Use this URL to cite or link to this record in EThOS: http://ethos.bl.uk/OrderDetails.do?uin=uk.bl.ethos.722948
Title: The role of organisational habitus in organisational responses to institutional complexities
Author: Yavuz, Cagla
Awarding Body: University of Southampton
Current Institution: University of Southampton
Date of Award: 2017
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Abstract:
The aim of this doctoral study is to gain insight into the role of organisational habitus in organisational responses to institutional complexities from a process relational perspective. The study seeks for a better understanding of organisations’ experience of, and subsequent responses to institutional complexities, by undertaking multi-level examination, focusing on the inter-institutional societal, field level and organisational level dynamics of the process, and placing emphasis on the role of distinct characteristics of organisations stemming from their historical origins (habitus). Relying on constructivist paradigm, I employed cross-cultural comparative study by comparing data derived from six different universities, situated in different socio-political fields, namely, Turkish, Canadian and UK contexts, aiming to delineate variations in field level institutional complexities and subsequent response patterns. The findings of this study are based on 113 interviews, two meeting observations and one focus group, as well as macro and meso level documentary data. Comparing the six universities situated in different contexts revealed that when complexities were experienced as a challenge or ‘conflicting’, universities were more likely to compartmentalize their practices by separation of formal structures and external parts from their internal organisational core. However, when complexities caused by the demands of market logic were perceived as ‘compatible’ with their own organisational resources, dispositions and strategic focus, identifying the demands of newly coming institutional logics was seen as an opportunity for status extension, and to distinguish themselves from their rivals. These universities were more likely to assimilate new, and augment existing practices aligned with the demands of market logic, or to enact with ‘acquisition’ strategy. Moreover, by experiencing the demands of market logic as ‘complementary’, and identifying institutional complexities as an opportunity for ‘status reconfiguration’, such universities were more likely to develop synthesizing strategy by combining and layering practices taken from market logic with their core identity and practices. The contributions of this research are multiple: First, employing cross-comparative research design, my study advances the research on institutional complexity by linking inter-institutional societal, field level and organisational level dynamics, demonstrating the recursive relationship between these dynamics to provide a better understanding of the dynamics of organisational responses. By undertaking multi-level examination of the dynamics of organisational responses through the concept of habitus, which is a powerful concept in linking meso to macro level analysis reciprocally, I provide deep insights in understanding organisational response strategies to institutional pressures in a more systematic way. Second, linking intra-organisational and macro level analysis by unpacking the mechanisms through which managerial interpretations of institutional complexity are influenced by wider social beliefs could contribute to institutional logics and behavioural theory in the firm literature. Third, by showing variations in field level institutional complexities in the same fields, situated in different national contexts, and their organisational level implications, this study complements recent works which suggest co-existence of institutional logics produces both competitive and cooperative tensions. Finally, this study provides a number of research implications for academics and practical insights for practitioners, including university managers and policy makers.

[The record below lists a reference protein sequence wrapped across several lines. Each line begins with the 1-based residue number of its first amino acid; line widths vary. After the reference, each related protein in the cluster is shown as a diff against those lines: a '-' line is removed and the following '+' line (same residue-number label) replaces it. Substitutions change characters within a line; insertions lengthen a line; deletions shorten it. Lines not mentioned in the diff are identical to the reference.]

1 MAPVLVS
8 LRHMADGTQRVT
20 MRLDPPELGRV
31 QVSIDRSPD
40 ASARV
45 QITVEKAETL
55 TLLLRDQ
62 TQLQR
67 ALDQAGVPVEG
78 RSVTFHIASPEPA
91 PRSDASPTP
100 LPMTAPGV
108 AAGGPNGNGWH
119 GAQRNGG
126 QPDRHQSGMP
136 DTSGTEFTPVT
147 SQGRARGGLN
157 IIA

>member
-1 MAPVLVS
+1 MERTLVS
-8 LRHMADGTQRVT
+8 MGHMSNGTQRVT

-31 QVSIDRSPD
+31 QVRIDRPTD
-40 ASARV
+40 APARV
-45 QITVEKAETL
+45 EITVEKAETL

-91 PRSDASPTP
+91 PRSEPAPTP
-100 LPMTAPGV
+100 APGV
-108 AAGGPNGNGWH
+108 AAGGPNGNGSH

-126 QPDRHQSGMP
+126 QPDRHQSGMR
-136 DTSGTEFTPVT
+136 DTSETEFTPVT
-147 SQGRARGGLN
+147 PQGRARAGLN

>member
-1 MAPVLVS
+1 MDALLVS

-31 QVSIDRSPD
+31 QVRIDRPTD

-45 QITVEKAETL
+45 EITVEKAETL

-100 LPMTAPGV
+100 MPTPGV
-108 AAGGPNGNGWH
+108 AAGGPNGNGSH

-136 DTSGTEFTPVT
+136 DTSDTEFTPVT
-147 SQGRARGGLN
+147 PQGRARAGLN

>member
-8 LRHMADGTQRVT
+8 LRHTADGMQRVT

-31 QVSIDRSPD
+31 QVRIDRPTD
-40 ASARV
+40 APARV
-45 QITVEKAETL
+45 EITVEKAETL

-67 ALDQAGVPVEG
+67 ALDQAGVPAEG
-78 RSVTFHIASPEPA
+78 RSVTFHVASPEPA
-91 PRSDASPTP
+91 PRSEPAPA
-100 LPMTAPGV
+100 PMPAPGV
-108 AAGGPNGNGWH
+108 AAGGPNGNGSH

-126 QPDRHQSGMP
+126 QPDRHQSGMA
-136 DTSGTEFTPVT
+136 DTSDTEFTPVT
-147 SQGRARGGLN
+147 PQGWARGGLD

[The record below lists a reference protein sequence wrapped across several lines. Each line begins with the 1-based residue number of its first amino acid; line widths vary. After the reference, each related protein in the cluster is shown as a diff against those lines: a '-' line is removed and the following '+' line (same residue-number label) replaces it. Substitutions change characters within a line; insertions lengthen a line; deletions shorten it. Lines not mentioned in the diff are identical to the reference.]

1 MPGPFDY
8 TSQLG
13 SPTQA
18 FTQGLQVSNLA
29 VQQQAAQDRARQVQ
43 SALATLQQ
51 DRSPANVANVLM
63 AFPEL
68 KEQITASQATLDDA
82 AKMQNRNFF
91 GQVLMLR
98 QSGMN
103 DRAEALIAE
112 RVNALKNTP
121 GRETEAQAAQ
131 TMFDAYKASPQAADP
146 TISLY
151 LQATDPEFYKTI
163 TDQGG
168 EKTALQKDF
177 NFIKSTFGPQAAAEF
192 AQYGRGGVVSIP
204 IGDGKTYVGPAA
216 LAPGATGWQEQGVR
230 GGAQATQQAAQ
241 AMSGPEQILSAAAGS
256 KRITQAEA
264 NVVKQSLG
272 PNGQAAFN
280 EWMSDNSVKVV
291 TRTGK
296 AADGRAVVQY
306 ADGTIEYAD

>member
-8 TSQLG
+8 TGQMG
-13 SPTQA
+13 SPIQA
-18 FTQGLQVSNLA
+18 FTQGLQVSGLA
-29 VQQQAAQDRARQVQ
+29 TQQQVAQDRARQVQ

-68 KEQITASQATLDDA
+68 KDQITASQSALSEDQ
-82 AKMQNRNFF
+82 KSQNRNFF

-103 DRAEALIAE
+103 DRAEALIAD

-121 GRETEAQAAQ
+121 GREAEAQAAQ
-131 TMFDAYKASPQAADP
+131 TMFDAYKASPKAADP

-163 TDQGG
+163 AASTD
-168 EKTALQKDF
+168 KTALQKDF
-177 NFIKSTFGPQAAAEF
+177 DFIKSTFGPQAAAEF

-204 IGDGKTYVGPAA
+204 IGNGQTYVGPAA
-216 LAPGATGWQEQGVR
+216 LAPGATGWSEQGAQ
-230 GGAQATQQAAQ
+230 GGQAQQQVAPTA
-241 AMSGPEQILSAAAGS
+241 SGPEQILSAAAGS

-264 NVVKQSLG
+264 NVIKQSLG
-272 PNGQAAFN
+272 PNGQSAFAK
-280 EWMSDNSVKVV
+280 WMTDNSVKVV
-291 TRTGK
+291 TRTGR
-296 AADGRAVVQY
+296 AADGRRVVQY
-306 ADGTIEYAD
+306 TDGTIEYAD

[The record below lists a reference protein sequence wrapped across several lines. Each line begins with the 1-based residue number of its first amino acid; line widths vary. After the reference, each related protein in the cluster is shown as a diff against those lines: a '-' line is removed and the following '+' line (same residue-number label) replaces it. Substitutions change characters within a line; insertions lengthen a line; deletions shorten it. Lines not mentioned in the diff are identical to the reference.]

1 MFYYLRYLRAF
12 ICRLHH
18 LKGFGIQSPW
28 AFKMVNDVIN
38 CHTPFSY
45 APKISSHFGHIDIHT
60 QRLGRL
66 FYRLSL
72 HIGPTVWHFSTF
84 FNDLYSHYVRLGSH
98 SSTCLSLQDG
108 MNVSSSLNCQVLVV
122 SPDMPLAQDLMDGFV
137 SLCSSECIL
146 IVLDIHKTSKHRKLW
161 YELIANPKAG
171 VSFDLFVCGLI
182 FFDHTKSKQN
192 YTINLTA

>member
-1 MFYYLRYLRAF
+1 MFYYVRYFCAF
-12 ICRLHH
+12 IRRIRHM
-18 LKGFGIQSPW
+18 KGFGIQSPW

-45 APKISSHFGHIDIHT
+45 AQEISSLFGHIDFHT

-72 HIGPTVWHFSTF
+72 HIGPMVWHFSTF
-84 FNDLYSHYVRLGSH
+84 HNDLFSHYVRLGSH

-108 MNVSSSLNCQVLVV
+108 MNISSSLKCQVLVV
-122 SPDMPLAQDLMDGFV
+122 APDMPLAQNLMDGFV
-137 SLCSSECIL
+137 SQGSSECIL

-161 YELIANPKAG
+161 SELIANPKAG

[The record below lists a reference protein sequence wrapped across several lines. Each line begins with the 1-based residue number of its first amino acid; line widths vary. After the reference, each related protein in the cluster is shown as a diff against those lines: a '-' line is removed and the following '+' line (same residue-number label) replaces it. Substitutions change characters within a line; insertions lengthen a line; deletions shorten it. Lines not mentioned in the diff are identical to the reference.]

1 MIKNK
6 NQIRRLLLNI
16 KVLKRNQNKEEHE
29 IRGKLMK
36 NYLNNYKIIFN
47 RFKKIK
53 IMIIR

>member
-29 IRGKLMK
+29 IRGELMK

Supervisor: Karatas-Ozkan, Mine Sponsor: Not available
Qualification Name: Thesis (Ph.D.) Qualification Level: Doctoral
EThOS ID: uk.bl.ethos.722948  DOI: Not available
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